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    1908 Tiffany & Co. Equestrian Humidor

    Appraised Value:

    $30,000 - $40,000 (2012)

    Appraised on: July 21, 2012

    Appraised in: Cincinnati, Ohio

    Appraised by: Reid Dunavant

    Category: Silver

    Episode Info: Cincinnati (#1712)

    Originally Aired: April 15, 2013

    slideshow IMAGE: 1 of 3 Next 

    More Like This:

    Form: Humidor, Animal, Box
    Material: Copper, Silver, Wood
    Period / Style: 20th Century
    Value Range: $30,000 - $40,000 (2012)

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    Appraisal Video: (2:57)


    Appraised By:

    Reid Dunavant
    Decorative Arts, Silver
    Vice President, Director Washington DC, Southeast Regional Office
    Doyle New York

    Appraisal Transcript:
    GUEST: This is a Belmont trophy from 1908. My mother bought it for my father. He had named his business after the horse that won it: Colin. She found it at an antique show in Louisville. She paid $5,000 in 1971. I did a little bit of research. I know that the August Belmont trophy is a whole different trophy, but that there were some trophies that were made perhaps by Tiffany's by a gentleman who I believe his name was Paulding Farnham. The research that I did showed that he only made these trophies until 1907. This being a 1908 trophy leads me to believe that maybe he was not the designer and artist that did it. But I would love to find out and know because I understand he's quite famous.

    APPRAISER: Well, you're absolutely correct. He did not make this; that was the last trophy that he made. In the time that I was trying to research this before we spoke, I could not find out who actually made this trophy. But you could consult the Tiffany archives, and that information most likely will be available there. If you'll help me tilt it over, I was going to show you a little bit about the mark. There is an M here on the bottom. Now, Tiffany put an initial on the bottom of each piece of silver made during the tenure of whoever was the director of the factory at that time. And this letter M corresponds to a gentleman whose name was John C. Moore II, who took over the factory management in 1907. And he was the manager for several decades. What's great about this piece is that aside from being a wonderful piece of presentation silver relating to horse racing, it's also a functional piece. And if we open it up, we see that it is actually a humidor to keep your cigars in. It has this wonderful copper lining. And it has great crossover collectability. Not only is it a wonderful piece of Tiffany silver that would appeal to Tiffany collectors, but it's also a wonderful smoking collectible that would appeal to collectors of cigar things. And it also would appeal to people who are interested in equestrian things. It also has this wonderful box, which is the original presentation box. And if you'll help me, we're going to lift that up. And we know it's the original presentation box because it has the Tiffany & Co. Makers emblem on the inside.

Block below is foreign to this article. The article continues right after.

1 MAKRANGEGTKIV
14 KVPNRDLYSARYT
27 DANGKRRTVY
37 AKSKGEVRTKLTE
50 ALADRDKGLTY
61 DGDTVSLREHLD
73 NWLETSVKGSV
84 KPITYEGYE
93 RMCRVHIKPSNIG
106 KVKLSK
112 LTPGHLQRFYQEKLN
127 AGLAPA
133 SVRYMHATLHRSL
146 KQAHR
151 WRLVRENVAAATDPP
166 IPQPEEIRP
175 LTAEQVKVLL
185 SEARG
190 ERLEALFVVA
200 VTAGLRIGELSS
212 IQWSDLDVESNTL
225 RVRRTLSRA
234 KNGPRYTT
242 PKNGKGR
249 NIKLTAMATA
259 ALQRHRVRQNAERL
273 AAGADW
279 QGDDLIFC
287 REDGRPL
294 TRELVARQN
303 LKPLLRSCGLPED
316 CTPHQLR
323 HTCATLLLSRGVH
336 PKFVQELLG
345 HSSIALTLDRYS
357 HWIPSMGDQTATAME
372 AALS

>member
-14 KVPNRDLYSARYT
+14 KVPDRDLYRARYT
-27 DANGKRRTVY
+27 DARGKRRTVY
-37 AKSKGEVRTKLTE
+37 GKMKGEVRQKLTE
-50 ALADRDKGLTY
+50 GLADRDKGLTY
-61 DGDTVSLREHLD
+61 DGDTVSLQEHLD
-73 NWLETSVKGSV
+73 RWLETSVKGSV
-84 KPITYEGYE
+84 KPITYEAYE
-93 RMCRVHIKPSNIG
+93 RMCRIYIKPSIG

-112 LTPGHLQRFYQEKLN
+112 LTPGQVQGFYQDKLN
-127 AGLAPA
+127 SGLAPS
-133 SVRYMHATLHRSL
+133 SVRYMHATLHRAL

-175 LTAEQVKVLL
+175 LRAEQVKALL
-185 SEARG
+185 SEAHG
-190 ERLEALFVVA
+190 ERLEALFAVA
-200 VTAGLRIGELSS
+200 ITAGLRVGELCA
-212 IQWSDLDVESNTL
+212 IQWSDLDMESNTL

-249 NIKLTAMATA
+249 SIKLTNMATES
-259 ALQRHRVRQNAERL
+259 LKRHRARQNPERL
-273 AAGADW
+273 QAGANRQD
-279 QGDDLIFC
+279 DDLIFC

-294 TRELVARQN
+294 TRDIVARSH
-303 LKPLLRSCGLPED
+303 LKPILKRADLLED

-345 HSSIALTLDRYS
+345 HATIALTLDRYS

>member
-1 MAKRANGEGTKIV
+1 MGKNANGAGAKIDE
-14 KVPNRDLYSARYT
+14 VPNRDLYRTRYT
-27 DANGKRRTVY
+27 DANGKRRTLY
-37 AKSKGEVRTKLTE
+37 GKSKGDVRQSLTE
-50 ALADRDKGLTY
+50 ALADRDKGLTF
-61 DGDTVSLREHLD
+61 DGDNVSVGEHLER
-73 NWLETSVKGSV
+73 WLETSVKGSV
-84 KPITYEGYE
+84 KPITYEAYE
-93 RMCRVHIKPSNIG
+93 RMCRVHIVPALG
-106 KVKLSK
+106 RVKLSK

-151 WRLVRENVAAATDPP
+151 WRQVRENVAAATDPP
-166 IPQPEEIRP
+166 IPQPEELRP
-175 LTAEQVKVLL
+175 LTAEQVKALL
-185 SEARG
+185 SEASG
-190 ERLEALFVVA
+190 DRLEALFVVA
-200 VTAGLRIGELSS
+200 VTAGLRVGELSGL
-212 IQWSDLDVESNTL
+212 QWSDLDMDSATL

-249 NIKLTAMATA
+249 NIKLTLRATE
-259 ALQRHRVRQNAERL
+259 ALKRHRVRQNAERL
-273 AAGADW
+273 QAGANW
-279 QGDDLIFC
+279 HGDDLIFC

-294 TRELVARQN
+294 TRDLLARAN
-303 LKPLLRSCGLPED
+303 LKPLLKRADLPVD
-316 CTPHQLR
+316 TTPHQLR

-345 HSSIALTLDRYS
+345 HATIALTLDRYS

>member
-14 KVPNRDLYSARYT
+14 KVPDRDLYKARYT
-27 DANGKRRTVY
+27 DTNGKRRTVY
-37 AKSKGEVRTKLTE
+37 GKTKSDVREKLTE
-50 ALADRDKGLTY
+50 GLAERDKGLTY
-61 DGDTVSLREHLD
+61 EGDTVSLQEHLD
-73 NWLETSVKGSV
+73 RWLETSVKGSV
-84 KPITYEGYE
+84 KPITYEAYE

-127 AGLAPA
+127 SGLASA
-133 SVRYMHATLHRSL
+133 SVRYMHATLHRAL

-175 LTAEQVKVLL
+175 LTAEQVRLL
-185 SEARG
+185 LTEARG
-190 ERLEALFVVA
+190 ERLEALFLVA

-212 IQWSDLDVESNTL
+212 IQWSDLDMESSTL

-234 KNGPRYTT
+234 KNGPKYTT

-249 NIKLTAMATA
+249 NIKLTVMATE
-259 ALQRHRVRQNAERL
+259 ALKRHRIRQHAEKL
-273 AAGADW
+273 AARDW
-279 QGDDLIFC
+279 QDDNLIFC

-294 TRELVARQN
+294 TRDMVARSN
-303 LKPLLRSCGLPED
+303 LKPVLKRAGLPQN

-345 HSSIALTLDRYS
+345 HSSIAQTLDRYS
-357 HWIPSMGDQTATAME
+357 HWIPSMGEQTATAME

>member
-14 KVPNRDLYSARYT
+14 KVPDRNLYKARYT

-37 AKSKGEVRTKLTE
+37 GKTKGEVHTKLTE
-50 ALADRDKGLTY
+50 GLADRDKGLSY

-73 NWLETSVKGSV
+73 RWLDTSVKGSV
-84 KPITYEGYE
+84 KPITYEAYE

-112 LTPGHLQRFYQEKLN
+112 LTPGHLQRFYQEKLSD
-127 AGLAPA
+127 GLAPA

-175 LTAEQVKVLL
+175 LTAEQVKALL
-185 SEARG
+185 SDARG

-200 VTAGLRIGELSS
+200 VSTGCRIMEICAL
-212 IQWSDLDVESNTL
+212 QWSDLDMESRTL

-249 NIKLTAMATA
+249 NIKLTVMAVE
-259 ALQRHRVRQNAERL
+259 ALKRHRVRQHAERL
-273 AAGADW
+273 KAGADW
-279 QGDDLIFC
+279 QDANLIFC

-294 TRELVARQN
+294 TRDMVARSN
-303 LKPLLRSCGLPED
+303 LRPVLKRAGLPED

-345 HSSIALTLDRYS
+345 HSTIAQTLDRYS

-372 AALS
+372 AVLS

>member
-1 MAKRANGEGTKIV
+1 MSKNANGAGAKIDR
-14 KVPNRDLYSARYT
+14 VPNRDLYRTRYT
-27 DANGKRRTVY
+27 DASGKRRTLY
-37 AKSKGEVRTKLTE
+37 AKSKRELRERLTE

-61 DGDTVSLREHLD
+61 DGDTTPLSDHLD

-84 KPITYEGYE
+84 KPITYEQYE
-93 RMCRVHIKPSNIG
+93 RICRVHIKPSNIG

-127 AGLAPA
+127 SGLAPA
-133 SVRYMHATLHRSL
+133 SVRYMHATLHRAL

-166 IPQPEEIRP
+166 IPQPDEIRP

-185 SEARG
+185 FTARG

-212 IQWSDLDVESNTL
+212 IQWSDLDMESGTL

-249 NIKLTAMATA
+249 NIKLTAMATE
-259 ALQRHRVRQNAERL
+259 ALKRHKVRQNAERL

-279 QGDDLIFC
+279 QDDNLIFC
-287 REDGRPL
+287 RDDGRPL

GUEST: Nice.

    APPRAISER: It's so heavy, we could not weigh it. But it probably weighs in excess of 200 ounces, which is a lot of silver.

    GUEST: Okay.

    APPRAISER: I would estimate that if it came up for auction being by Tiffany, which was one of the best if not the best silver manufacturers of the time, that it might bring between $30,000 and $40,000 in today's current auction.

    GUEST: Wow, that's amazing.

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